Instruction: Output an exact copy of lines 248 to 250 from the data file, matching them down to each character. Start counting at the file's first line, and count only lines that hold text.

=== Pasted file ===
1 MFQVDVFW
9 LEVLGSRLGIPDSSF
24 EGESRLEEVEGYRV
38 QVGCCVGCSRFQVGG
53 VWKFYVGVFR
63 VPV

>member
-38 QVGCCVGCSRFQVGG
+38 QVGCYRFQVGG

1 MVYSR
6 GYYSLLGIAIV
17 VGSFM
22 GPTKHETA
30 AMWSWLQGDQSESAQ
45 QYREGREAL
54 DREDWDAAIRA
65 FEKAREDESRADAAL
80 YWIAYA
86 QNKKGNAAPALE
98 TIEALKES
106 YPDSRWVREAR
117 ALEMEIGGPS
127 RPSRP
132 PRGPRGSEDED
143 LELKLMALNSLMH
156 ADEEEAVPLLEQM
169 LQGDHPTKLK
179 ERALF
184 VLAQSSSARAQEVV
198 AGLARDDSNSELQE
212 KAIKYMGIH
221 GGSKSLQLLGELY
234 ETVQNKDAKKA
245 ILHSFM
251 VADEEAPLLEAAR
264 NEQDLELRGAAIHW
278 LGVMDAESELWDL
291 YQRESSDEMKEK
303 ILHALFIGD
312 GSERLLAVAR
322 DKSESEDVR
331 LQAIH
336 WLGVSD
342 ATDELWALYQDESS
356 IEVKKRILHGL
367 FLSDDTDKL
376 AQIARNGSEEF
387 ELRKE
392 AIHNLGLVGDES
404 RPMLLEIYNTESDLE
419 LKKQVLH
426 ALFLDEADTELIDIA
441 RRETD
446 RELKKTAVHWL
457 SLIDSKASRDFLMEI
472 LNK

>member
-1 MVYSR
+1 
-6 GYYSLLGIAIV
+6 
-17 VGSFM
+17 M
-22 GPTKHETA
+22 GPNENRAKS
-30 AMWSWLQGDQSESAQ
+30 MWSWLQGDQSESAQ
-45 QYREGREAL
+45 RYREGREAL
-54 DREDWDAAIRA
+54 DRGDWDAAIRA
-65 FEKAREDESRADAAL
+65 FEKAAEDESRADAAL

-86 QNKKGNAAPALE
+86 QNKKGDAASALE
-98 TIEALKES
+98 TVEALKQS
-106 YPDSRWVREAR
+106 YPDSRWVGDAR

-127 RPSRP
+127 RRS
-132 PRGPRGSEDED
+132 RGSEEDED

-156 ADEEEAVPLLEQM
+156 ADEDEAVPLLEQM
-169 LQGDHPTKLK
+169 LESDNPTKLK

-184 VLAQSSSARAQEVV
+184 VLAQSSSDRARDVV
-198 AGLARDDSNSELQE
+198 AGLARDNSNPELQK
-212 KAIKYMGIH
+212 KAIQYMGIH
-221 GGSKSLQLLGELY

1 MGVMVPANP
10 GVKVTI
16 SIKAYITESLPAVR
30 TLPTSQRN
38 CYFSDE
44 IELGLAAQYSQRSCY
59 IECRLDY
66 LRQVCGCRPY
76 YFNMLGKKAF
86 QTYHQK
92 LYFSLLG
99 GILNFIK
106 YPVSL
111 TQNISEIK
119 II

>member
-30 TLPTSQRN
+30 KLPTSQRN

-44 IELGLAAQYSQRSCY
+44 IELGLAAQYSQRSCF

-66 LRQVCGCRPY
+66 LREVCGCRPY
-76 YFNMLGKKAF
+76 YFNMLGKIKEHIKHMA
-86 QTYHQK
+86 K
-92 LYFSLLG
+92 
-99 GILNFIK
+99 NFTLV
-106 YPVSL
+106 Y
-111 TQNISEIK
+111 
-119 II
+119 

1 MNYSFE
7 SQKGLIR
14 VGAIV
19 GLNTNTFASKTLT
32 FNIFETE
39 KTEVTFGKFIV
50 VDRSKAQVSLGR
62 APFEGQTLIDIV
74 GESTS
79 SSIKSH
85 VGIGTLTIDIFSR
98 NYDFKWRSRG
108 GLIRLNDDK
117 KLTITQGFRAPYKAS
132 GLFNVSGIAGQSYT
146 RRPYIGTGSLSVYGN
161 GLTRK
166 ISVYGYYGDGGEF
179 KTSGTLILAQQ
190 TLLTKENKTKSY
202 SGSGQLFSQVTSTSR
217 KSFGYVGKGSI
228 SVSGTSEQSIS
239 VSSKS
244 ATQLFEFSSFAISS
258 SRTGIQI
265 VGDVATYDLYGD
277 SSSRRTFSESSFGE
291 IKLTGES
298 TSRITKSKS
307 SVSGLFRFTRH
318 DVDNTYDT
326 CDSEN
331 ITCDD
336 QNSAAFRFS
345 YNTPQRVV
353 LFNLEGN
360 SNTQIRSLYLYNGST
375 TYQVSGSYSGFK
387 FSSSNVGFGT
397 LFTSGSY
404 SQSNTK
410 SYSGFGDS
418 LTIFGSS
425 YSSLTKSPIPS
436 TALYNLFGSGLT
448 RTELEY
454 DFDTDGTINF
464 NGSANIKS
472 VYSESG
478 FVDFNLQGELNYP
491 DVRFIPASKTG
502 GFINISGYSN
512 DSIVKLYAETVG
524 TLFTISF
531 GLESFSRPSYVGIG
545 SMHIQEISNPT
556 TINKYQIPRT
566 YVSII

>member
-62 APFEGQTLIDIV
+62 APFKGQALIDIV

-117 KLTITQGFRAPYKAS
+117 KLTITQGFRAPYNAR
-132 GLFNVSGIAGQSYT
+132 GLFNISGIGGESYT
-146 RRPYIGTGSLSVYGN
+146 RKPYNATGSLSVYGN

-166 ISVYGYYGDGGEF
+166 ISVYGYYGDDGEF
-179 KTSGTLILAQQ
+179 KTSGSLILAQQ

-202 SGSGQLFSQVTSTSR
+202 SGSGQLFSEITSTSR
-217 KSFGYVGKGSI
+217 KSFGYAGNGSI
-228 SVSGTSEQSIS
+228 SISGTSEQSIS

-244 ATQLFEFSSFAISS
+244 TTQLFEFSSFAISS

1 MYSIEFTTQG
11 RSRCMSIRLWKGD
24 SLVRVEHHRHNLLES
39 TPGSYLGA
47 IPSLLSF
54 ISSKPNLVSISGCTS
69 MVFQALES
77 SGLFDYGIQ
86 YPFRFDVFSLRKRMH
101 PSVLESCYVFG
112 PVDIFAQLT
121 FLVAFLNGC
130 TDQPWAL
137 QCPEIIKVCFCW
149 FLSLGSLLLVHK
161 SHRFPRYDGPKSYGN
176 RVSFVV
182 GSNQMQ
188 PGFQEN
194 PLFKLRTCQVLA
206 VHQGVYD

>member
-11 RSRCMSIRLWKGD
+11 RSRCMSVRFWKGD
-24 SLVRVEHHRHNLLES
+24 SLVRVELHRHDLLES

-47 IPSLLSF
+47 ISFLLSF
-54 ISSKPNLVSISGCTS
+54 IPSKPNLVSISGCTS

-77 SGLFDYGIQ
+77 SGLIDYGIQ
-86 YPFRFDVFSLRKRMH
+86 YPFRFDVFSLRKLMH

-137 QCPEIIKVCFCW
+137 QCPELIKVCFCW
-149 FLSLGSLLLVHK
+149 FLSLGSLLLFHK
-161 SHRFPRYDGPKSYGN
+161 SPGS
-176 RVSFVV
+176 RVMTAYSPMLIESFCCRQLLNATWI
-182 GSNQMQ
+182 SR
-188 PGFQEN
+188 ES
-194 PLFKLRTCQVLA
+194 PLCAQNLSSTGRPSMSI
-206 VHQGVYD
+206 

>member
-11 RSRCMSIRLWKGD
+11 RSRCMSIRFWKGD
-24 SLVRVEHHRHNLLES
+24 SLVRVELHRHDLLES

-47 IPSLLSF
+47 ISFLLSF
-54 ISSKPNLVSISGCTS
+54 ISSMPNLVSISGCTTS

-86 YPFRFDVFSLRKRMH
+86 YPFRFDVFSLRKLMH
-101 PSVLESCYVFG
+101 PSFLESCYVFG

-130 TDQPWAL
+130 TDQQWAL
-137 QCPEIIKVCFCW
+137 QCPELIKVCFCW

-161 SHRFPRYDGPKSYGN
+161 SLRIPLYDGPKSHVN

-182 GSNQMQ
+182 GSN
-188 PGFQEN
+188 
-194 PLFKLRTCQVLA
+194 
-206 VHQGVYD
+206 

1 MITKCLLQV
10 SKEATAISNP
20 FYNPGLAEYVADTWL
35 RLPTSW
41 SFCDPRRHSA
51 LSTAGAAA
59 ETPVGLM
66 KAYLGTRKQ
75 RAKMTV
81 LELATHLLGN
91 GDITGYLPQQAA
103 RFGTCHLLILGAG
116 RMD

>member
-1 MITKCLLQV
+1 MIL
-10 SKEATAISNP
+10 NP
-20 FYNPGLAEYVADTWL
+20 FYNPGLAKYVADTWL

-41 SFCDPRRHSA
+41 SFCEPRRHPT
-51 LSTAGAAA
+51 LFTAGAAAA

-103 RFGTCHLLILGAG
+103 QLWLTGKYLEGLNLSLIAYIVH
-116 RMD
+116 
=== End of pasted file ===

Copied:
+149 FLSLGSLLLFHK
-161 SHRFPRYDGPKSYGN
+161 SPGS